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Seven Must-Try Foods When Traveling To Antigua

By Danielle Dorsey

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Antigua is a foodie’s paradise, offering Caribbean staples like jerk chicken and roti, fresh seafood, and local delicacies for tourists to try. Wash it all down with a Wadadli beer or a fruity rum to complete your experience. 

If traveling to the Caribbean islands are in your plans and you’re thinking about stopping by Antigua and Barbuda, we’ve compiled seven mouthwatering must-try dishes.

1. Fungi

Sometimes called Antiguan polenta or grits, fungi is the Caribbean island’s national dish and is traditionally served for breakfast. Fungi is made by forming a cornmeal and okra paste into balls and typically eaten with stews and meats. Saltfish, or flaky white fish that has been cured in salt, is a favorite pairing for fungi. 

2. Conch

The Caribbean is known for its popular seafood cuisine and Antigua is no different. Conch (pronounced conk) is meat that’s been taken from the inside of conch shells (tourists will see plenty decorating Antigua’s beaches). It has a slightly chewy texture and tastes similar to clams. It is often included in curries, fritters, chowders, and ceviches. 

3. Ducana

Ducana is Antigua’s version of a tamale. The dough is made of coconut, pumpkin, and grated sweet potato, then wrapped in a banana leaf and boiled in water before being seasoned with cinnamon. It’s commonly served with saltfish, but doubles as a satisfying vegan dish when eaten on its own. 

4. Macaroni pie 

Macaroni pie is a popular side dish in Antigua, but one thing that distinguishes it from America’s macaroni and cheese is that it is served cold and sliced.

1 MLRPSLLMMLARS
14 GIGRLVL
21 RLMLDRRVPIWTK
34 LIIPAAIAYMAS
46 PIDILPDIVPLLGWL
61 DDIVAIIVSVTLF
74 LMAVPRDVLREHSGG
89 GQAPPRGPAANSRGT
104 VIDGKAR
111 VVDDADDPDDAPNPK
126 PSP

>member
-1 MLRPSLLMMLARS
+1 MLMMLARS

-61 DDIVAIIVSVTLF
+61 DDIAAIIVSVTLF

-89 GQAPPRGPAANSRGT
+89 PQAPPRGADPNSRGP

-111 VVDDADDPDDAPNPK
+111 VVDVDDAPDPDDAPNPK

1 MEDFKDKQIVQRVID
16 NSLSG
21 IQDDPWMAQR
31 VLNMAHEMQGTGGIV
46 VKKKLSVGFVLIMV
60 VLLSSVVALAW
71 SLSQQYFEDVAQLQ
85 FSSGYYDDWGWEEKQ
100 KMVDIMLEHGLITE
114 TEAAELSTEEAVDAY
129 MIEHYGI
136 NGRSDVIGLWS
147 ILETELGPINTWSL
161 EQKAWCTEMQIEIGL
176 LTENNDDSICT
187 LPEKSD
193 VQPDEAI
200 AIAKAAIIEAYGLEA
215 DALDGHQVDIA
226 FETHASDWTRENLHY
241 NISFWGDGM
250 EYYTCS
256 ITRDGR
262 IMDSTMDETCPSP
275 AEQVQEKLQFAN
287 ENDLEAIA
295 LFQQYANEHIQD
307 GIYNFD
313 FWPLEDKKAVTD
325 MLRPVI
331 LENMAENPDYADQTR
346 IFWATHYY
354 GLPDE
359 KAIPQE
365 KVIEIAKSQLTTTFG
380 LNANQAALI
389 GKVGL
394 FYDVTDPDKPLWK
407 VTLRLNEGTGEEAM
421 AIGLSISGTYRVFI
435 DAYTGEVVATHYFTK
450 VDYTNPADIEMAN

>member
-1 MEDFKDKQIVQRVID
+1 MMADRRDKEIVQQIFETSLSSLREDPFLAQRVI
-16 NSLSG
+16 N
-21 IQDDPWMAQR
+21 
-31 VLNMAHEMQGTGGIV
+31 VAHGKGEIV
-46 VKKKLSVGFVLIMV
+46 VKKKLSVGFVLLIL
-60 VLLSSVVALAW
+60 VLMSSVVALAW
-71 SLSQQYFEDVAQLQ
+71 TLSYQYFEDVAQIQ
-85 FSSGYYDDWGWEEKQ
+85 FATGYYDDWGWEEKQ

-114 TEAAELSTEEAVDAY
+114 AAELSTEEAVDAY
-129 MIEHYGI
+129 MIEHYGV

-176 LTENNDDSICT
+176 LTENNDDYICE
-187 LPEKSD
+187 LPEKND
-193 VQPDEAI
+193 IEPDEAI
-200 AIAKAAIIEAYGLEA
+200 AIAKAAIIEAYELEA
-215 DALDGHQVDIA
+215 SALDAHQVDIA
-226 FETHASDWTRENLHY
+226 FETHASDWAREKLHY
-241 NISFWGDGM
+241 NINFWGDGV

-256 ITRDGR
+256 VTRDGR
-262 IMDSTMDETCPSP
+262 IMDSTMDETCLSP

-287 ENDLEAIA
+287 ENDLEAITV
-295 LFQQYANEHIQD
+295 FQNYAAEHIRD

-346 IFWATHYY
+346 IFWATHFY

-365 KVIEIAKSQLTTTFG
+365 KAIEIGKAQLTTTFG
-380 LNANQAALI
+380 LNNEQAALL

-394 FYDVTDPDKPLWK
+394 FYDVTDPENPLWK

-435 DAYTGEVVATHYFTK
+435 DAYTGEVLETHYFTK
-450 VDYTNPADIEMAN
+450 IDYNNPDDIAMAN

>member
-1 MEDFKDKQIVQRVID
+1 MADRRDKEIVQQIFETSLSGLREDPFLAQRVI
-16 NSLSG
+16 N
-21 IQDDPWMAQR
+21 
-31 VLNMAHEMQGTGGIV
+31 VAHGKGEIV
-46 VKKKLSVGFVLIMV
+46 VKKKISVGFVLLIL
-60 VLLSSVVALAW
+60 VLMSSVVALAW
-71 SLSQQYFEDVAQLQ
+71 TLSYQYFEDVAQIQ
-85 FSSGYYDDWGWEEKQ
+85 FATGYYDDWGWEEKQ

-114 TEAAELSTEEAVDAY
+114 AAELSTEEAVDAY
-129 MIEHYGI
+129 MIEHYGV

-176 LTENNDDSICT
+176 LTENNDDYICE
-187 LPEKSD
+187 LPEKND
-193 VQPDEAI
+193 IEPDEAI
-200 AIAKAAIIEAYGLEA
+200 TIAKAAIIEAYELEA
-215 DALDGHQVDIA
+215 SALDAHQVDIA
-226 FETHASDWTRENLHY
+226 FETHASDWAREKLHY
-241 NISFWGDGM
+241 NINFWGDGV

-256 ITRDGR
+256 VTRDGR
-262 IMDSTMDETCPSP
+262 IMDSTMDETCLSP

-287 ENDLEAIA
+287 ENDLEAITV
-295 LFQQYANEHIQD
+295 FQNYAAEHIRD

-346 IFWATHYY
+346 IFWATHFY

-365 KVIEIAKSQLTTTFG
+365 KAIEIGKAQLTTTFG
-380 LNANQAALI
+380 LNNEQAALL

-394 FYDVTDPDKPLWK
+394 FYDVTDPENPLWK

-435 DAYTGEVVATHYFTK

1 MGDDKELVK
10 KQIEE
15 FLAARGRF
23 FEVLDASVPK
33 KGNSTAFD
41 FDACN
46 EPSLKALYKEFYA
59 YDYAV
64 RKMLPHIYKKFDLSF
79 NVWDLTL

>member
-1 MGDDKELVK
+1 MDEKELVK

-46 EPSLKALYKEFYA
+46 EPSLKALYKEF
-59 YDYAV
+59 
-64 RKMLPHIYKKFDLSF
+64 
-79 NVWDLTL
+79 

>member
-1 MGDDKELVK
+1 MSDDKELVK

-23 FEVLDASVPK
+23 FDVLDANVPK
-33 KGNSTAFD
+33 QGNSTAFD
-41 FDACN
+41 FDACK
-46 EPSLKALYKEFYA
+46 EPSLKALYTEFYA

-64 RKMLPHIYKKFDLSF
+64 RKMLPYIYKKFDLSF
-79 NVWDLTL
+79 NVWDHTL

5. Black pineapple 

Black pineapple was originally brought to Antigua by the indigenous Arawak people who arrived by boat from Venezuela. It’s much sweeter than regular pineapple and the skin remains greenish even when it’s ripe.

6. Souse

Souse is a cold, spicy soup that’s prepared with pickled pig’s feet and other pork offal that’s traditionally eaten on Sundays

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Behold Antiguan "goat water" (which is thankfully not at all "watery"), a rich, hearty stew with notes of clove and cinnamon. We loved this dish! Perhaps even more so because we found it in an unexpected place—a beach bar crawling with day-tripping cruise shippers—and because it'll always remind us of naming our firstborn. Let me explain … • It was the type of place we might usually shun, but instead we went there twice—first at the behest of the Jamaican security guard we’d befriended at our apartment complex, and then because of Esther. Esther was the chef at the beach bar, and she promised us goat water—a traditional dish normally served on Saturdays only—on a Tuesday, because we’d asked (begged?) nicely. Or maybe it was because I was pregnant at the time, and Esther also promised to give us a good baby name if we returned the next day. • At the scheduled time, our goat water was ready and waiting. Esther served us, then offered up a name for our (as yet) unborn son: Isiah. “But you call him Siah,” she instructed. We dug in at the edge of the crowded beach, perched on a wooden picnic table across from a drunk woman with a missing flip-flop. No matter. The dish, studded with little dumplings and served with polenta-like fungee, was absolutely delicious. • Alas, “Siah” is still up for grabs. Don’t tell Esther🙊. • #antiguanfood #dickensonbay #caribbeanfood #goatwater #localfood #babynames #babymoon #travelforfood #caribbean #islandeats #stjohns #yummyfood #instafood #igtravel #islandfood #traveldeeper #goexplore #eatyourworld

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7. Goat water

Don’t let the name turn you off, goat water is actually a hearty stew that’s often eaten for breakfast. The goat meat is slow-cooked with cinnamon and clove, which makes for a fragrant and filling meal.

For an exclusive guide to where to eat, what to do, and what events to attend in the Caribbean, join Travel Noire Plus, your key to all popular travel destinations.

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